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Showing content with the highest reputation on 12/09/2017 in all areas

  1. Being a hopelessly devoted member of the Brass Era Car fraternity, I am often shocked to find the same attitude towards the driveability/reliability of these cars coming from fellow antique car owners of the 30's-50's. Many years ago while participating in the AACA 50th anniversary tour out of Valley Forge, PA I had an amusing experience. We had finished the days touring and a group of us had retired to the parking lot lounge for a few adult beverages and some BS time. I was reclining on the running board of my 1913 Jeffery, which was a virtually completely original car, when a fellow walk
    7 points
  2. Went to go get a taillight assembly for my free truck today. On the way to the wrecking yard I saw this nice looking 1956 Ford. Check out the curb feelers on EACH side!
    5 points
  3. Yes, Photos. This car is very clean. Still has the original Exhaust under it. Gray interior. Bought it because a Hyundai that my other better half has tried to kill us both when the computer went nuts and the engine went to full throttle. Luckily we escaped any harm to either of us. I told her she needs a good reliable car and I would find her one. So here it is. Dandy Dave!
    5 points
  4. As the Reatta forum moderator my goal is to make this forum the best it can be. Please send me a Private Message if you have ideas about something I could do to make the Reatta forum better.
    4 points
  5. Too late, winter came... For North Carolina this is blizzard conditions, don't think we will be able to go anywhere for weeks!!!!!
    3 points
  6. Here's a few more photos. The car was owned by an older couple and always garaged. When neither could drive any longer the car was donated to help Veterans. Pearl would be a fitting name for more reason than one Mr. Earl. And besides, Miss Patty's lucky number 69 is the mileage. She won a lottery with that number in the mix once. Her deceased husband was also a Vietnam Vet and served in the Seabees. He was wounded in action while serving. Almost like it was meant to be. Dandy Dave!
    3 points
  7. The "Numbers Matching" late model people and of course the hard core Model A Ford people are in a world of their own, it is best to just keep walking and enjoy the event on your own terms. Bob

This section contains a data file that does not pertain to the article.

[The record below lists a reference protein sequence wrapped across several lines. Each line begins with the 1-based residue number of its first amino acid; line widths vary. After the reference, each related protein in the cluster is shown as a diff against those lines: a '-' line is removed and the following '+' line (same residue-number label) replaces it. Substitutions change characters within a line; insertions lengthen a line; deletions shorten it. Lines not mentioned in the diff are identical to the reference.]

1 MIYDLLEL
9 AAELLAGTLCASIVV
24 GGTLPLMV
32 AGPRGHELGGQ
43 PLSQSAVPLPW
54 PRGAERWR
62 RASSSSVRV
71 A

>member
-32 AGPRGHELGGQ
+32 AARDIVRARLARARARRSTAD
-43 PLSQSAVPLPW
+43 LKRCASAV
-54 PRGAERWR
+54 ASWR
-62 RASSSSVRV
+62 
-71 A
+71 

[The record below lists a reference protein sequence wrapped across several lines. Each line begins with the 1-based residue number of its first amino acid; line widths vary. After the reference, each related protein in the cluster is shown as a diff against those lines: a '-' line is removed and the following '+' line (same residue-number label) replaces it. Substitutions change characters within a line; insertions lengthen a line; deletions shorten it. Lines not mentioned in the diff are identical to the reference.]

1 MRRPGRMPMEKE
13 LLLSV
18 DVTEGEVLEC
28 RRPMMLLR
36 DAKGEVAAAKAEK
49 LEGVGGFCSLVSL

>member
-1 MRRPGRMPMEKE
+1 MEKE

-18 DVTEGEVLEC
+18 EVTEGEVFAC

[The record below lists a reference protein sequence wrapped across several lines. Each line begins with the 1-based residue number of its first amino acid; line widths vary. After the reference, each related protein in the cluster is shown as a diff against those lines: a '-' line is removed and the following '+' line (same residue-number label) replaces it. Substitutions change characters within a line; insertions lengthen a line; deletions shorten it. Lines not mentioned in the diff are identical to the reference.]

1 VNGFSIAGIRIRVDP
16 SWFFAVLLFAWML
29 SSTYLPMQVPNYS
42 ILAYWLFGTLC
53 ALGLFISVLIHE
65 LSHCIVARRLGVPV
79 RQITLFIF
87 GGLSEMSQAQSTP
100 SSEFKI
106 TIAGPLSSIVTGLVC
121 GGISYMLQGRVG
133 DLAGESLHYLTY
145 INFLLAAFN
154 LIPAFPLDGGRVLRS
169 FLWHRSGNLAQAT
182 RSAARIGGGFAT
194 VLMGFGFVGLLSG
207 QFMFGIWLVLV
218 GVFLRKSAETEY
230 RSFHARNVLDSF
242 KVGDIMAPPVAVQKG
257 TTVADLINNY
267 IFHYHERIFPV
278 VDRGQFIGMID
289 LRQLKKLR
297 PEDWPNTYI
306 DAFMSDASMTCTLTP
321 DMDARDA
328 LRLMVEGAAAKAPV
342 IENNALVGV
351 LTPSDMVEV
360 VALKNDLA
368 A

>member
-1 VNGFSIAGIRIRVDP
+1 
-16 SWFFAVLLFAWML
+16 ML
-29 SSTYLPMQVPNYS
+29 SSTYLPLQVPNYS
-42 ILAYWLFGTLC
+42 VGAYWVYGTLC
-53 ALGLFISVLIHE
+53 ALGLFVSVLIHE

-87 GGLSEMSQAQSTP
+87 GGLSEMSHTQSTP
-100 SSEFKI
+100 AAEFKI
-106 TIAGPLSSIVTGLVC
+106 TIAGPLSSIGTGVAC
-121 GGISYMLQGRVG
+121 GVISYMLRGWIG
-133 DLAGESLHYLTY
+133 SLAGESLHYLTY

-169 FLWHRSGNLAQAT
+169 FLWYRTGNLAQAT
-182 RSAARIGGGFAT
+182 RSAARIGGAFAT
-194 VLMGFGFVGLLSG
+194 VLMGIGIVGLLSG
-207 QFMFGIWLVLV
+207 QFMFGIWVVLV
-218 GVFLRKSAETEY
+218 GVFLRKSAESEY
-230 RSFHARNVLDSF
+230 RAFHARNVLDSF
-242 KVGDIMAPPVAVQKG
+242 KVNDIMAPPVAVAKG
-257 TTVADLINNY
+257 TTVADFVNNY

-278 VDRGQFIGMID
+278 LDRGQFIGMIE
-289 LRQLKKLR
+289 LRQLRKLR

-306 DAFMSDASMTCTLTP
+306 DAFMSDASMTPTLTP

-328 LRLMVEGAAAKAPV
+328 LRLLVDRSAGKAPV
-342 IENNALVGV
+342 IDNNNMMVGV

3 points
  8. Those are wheels, not rims. A rim mounts on a wheel. Sorry to be an old-school nit-picker here....
    3 points
  9. Funny you mention. I'm one of the guys of that thought process although there is no actual "derision". I looked and looked and then re-looked at your pictures. That sedan is absolutely beautiful in it's lines, grace, and just plain gravitas. What a shame to kill it for no good reason. I wish you never posted............Bob
    3 points
  10. Spark Plug Cover I got a spark plug cover off Ebay to spiff up my engine compartment a bit. After spraying with a rattle can of Dante Red from Cars, Inc., it looks pretty good. I'm going to wait a while to install it because I want to see if we took care of the problem of oil seeping down onto the plugs. Also, I need to score a pair of the correct acorn nuts.
    3 points
  11. Hello all my friends of AACA: I wish you and yours families Merry Christmas and Happy New Year 2018. Regards from Spain.
    2 points
  12. In my semi-retirement I do odd jobs at a local general automotive repair shop (Bauerle Automotive in Delaware, OH). He is known for his expertise with Deloreans as well as working on anything people bring in including many vintage vehicles. I thought you'd get a kick out of this photo showing just 3 of the Deloreans parked around the place awaiting their turn.
    2 points
  13. There was a thread on a vette forum when i was selling my 60 Fuelie about how it has to be a tampered with vin because it was stamped very screwy on the plate. Way off center and how the font was incorrect etc. (first of all if you were going to forge something you wouldn't do something like this to draw attention) I think it went on for 2 or 3 pages. ( I wasn't part of the thread) Then someone posted a picture of a rusty column with the stainless steel vin plate still attached, stamped the same sloppy way mine was. Funny that was the last post. I never heard a word from the guy t
    2 points
  14. Heavens to Murgatroid, you certainly called this one right! I have owned almost 50 Corvettes and used to be a moderator on the largest forum covering them. They can be a pack of wolves! Devouring their own is a favorite past time.
    2 points
  15. Here is a photo showing the use of small motorcycle lights to function as front turn signals on my 37 Packard Six. Ran a wire with headlight and parking light loom to the new lights. I had them painted to match the body color. The rears used the brake light side of the tail lights. JWL
    2 points
  16. Thank you Ronnie for stepping up for this. You have done a great job on your own site and it will be great to have you back here again.
    2 points
  17. Great choice for the Reatta moderator and congratulation to you Ronnie
    2 points
  18. Asbestos is only dangerous when airborne or ingested. Be cautious changing brake shoes or clutch disc, but otherwise as long as you don't eat them or your seals you'll be fine.